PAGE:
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Creating a low-cost EV charging station with Arduino

Arduino TeamApril 23rd, 2024

The high cost of EV (electric vehicle) chargers may lead you to believe that they’re complex systems. But with the exception of Tesla’s Supercharger, that isn’t true. They’re actually quite simple — basically just glorified switches. All of the nitty gritty charging details are the responsibility of the car’s onboard circuitry. With that in mind, EV owners may want to follow Pedro Neves’ guide on building an affordable Arduino-based charging station.

Because the car deals with all of the particulars of charging, the only purpose of the “charger” is to provide a connection to the electrical grid. “Charger” isn’t even the right word, as this is more accurately EVSE (electric vehicle supply equipment). For safety reasons, the car and the EVSE communicate with each other. The car can tell the EVSE when it is safe to provide power and the EVSE will then connect a switch between the charging plug and the electrical grid. It really isn’t any more complex than a $15 smart outlet and most of the cost of an EVSE is the heavy-gauge wiring.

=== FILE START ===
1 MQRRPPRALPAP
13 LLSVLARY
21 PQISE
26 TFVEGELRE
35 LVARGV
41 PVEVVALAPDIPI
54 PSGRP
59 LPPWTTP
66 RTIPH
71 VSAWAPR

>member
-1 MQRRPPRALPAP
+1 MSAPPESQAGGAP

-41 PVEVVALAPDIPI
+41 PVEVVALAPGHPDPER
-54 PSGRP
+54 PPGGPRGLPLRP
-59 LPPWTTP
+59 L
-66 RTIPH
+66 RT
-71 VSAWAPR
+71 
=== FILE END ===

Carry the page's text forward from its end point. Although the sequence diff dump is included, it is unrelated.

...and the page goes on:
Here, Neves proves that with a DIY EVSE designed around an Arduino UNO Rev3 board. It has a custom shield with relays for switching power and to power the Arduino itself with mains voltage. A few LEDs act as status indicators. EVSE protocols are standardized, so Neves was able to program the Arduino to communicate with any connected car. Once the Arduino receives permission from the car, it switches the relays to provide mains voltage. A heavy-duty 3D-printed enclosure contains those components, with a breaker switch and weatherproofing.